The next phase of augmented reality will likely be a gamified social experience.
There are already some brands such as Burberry exploring this technology where you can step inside a virtual closet, play, explore and shop with friends.
AR face filters and Selfie Lenses are being used by numerous beauty brands where customers can digitally test out makeup products on their skin. Virtual try-on experiences are a great use case for AR in retail allowing consumers to preview products to scale digitally in their own homes or on body and then allowing for the instant purchase using your smartphone.
Physical retail must evolve in response, as AR has proven that it can add enormous value to consumers in their shopping journey.
As a marketer, what do you believe is the biggest challenge facing your industry in the future?
I don’t personally look at them as challenges, but more so opportunities to do better as an industry.
The fashion industry is one of the most polluting industries, and one of the most energy and raw material intensive. While many brands are trying to incorporate more sustainable practices into their existing businesses, it’s hardly proving to be enough to combat the massive amount of waste and pollution that fashion creates.
A light at the end of the tunnel is that Millennials and Gen Z are demanding imminent change regarding sustainability, and it shows in their spending habits.
This demand has resulted in a marked rise in new and emerging fashion brands that are fully sustainable as well as retailers that are committed to significantly reducing clothing consumption by attempting to shift values towards shopping second-hand/preloved or by providing rental and resale options, positioning this as the ultimate sustainable solution.
Whilst consumers will always get enjoyment from buying fashion, I do feel that since the pandemic there has been a shift in the way consumers spend their money. It has given consumers a chance to step away from their wardrobes and realise what they want to purchase, and what they need from their clothing.
Consumers are less interested in buying things than before and so designers and brands need to remain current, adapt and pay attention to consumer needs and wants.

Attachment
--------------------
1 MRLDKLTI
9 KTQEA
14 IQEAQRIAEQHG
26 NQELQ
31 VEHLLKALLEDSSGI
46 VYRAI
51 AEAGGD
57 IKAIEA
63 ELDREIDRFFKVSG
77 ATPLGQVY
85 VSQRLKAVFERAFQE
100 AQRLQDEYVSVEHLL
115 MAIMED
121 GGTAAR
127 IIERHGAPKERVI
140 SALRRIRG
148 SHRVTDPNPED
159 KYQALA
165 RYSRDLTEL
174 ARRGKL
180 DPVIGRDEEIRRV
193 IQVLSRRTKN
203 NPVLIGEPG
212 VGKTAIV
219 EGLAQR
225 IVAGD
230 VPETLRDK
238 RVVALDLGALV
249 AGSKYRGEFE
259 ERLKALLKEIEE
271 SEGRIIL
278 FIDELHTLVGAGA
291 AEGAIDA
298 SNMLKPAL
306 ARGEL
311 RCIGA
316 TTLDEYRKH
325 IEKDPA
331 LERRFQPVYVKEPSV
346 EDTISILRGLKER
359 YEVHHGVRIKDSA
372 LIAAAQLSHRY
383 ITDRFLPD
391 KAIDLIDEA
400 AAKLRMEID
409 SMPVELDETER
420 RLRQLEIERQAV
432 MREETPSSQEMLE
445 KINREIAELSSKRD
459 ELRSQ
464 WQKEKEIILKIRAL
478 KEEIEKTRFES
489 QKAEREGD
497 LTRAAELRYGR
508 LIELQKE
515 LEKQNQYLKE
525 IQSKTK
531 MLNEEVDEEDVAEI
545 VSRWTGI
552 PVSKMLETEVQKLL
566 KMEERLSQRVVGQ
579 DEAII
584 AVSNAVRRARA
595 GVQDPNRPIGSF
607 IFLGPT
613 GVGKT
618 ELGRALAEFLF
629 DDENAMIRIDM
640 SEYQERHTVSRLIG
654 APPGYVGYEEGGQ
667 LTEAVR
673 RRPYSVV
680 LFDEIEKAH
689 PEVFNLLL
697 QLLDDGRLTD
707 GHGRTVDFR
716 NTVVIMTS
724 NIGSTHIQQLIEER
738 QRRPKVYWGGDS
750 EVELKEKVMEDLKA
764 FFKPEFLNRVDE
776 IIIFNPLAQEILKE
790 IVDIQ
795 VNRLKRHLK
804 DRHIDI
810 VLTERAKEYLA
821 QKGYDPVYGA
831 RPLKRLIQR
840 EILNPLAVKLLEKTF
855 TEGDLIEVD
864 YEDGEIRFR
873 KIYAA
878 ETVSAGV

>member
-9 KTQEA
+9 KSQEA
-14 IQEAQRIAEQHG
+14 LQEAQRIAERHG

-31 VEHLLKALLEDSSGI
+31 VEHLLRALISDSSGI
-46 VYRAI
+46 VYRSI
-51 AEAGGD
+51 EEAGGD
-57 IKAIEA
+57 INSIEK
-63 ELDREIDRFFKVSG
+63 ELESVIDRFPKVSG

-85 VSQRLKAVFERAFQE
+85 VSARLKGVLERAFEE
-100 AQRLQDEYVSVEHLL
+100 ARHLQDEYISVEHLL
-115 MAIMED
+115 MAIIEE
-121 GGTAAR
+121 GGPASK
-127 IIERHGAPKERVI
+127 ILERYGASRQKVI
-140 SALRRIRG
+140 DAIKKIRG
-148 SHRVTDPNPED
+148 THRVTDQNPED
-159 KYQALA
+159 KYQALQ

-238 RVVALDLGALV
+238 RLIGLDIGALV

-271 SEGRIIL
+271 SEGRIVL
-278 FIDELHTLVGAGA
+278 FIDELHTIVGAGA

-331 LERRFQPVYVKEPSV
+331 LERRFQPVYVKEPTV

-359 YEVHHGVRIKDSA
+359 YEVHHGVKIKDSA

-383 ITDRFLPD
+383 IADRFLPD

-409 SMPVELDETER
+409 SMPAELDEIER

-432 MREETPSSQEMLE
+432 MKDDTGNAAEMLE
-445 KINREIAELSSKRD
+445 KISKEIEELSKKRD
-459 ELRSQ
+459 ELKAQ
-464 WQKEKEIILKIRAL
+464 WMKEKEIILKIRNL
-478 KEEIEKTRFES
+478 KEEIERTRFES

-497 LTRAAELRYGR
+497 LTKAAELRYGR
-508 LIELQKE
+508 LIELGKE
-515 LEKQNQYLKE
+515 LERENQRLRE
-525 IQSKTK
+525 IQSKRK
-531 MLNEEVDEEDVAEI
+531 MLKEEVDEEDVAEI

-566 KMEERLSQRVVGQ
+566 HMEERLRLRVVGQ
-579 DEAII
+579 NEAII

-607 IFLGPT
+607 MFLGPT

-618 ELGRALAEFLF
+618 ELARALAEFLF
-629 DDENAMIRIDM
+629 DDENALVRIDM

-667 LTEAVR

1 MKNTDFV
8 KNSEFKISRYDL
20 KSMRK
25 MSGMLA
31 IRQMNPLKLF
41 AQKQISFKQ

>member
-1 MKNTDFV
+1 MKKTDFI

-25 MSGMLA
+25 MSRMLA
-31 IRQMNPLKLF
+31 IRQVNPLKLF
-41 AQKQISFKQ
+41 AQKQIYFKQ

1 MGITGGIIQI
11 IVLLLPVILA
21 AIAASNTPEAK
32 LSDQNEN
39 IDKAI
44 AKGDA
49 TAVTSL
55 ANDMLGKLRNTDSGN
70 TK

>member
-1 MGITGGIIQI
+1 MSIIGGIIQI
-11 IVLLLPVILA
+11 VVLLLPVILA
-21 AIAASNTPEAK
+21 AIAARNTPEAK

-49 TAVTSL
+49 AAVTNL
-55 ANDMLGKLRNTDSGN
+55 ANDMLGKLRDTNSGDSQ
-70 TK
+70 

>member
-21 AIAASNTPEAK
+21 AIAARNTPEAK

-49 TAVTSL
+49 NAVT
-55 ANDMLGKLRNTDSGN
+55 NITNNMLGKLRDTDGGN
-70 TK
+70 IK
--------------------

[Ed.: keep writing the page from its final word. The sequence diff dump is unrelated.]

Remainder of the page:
More than ever, brands need to connect with consumers on an emotional level through creativity, values, purpose and authentic storytelling. Consumers want brands to stand for something. They want to give their money to companies that are choosing to do more for their community (people and planet). The brands that can seamlessly weave this through their business strategy will win in the long term.
Tools, recommendations & sources of inspiration
What does a typical day look like for you? How do you structure your week?
I train 3-4 times a week with a trainer in my local park before my workday starts and walk down the beach on the other mornings. Exercise is a necessary part of my day.
I am typically at my desk – showered with a large coffee in hand by 8/8.30am and working through my emails.
Like most Australians, I’ve been working from home for the 12+ months and so manage my team virtually, which has been a unique experience. I started my role in lockdown and have only physically been into the office a dozen times since. It’s been an interesting year!
My weeks are full of Microsoft Teams meetings with my team, cross functional stakeholders within the CRG business as well as external agencies and partners.
Mondays are a reporting (trade) day from the week prior and comparing YOY results by channel.
My role is super-fast paced and quite reactionary and so whilst you may have the best of intentions when planning the week ahead – often my diary explodes with unexpected side meetings.
I try and block out some quiet time during the week to get work done, but sadly it doesn’t always pan out that way and so I tend to get anything that requires 100% focus done after work hours.
What brands do you take inspiration from?
I am inspired by many brands for different reasons. Typically, the brands that are brave enough to take risks and do things a bit differently. Or similarly, those that know who they are and remain true to their brand message, what they stand for and their core values. A few of those (within the fashion / beauty industry) include Nike, Mecca, Adore Beauty, Dion Lee, Christopher Esber, Patagonia, Gucci, The Iconic, Louis Vuitton, Burberry.
There are also a tonne of smaller brands out there doing great and innovative work as they have the ability to be agile working in their favour.
Broadly speaking, I take inspiration from everywhere though … music, skateboarding, art, nature, sport, film, travel …
What are three resources you would recommend for anyone working in your field?
To be successful in fashion retail you need to be innovative, creative, a bit crazy and somewhat able to predict what the customer is going to want in 12-18 months’ time; and so you need to be able to read global future trends and adapt them for the local market.
I therefore stay across industry trends by reading trade press and global news across fashion, retail, marketing, music, media, technology, futurism, sustainability, advertising, board sports, events, entertainment, fitness and lifestyle, wellness and design as a start.
Keeping up to date across all social media platforms and what is happening in the influencer space is also critical.
I would also recommend staying curious and being open to test and learn in order to remain relevant and ahead of the game.